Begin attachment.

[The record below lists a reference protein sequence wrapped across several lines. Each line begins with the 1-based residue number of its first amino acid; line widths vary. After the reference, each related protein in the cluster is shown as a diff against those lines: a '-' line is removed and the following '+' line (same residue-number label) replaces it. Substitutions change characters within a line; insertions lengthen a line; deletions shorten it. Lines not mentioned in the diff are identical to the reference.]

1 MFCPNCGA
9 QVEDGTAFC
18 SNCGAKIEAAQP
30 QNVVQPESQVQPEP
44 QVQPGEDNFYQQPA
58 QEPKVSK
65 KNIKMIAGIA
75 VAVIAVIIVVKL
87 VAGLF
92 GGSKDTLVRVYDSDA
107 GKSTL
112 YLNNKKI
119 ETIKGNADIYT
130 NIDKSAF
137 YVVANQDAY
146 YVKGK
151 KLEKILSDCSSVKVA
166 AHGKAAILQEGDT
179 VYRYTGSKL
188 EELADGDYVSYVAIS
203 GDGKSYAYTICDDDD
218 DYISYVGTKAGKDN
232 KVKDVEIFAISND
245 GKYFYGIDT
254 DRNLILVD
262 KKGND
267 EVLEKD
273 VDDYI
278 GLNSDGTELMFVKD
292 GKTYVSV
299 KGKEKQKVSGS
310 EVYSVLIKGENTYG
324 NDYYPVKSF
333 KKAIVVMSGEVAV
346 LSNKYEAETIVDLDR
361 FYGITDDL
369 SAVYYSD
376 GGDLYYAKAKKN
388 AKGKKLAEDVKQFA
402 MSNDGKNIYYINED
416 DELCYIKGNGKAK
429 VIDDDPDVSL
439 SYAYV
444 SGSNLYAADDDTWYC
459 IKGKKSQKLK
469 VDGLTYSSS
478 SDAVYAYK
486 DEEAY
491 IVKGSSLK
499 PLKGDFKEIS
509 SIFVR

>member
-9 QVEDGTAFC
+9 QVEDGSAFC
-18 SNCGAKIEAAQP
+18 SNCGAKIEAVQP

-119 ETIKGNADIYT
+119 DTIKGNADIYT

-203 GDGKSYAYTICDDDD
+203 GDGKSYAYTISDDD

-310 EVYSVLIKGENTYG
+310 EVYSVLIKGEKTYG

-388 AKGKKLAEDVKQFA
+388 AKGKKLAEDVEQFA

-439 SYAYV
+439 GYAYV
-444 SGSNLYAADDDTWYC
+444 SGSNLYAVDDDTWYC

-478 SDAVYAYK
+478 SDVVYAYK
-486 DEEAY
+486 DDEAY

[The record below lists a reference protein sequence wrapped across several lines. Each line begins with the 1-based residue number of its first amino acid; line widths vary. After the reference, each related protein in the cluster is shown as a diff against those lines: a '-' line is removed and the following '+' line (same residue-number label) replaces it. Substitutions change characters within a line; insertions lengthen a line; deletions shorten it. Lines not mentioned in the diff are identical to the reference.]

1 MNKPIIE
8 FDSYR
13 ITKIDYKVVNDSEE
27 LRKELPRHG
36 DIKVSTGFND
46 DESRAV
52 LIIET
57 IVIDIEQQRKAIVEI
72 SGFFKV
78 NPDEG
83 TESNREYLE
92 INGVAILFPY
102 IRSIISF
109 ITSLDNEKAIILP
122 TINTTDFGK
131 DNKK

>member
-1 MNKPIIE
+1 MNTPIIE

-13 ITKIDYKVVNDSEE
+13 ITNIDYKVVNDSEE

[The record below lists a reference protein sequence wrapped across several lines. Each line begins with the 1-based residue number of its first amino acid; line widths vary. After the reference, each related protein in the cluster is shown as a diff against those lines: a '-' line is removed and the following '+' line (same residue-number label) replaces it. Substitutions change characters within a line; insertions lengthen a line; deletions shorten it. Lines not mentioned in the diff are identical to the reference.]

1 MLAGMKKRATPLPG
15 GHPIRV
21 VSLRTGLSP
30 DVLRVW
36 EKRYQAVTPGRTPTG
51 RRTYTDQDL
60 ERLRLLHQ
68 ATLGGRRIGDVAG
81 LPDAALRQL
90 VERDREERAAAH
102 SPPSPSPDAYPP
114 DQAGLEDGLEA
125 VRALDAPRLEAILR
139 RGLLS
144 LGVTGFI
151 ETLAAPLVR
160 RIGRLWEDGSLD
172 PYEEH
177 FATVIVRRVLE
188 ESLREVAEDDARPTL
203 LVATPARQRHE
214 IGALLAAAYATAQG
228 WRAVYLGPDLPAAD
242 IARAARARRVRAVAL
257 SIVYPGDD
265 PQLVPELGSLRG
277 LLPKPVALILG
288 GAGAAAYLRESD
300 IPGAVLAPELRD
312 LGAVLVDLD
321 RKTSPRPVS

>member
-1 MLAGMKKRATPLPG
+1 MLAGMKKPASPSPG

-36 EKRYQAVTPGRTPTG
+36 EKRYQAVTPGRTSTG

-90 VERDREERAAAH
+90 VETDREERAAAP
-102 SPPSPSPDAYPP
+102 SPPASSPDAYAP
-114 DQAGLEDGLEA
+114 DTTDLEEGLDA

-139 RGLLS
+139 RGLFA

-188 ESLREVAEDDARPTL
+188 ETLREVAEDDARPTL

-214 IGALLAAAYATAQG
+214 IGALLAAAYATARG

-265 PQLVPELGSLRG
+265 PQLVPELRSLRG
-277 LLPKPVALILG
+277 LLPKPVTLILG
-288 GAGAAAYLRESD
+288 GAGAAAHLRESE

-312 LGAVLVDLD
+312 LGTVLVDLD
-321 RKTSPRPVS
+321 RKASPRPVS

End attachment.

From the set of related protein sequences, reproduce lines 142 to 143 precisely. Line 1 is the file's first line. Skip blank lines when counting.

+188 ETLREVAEDDARPTL

-214 IGALLAAAYATAQG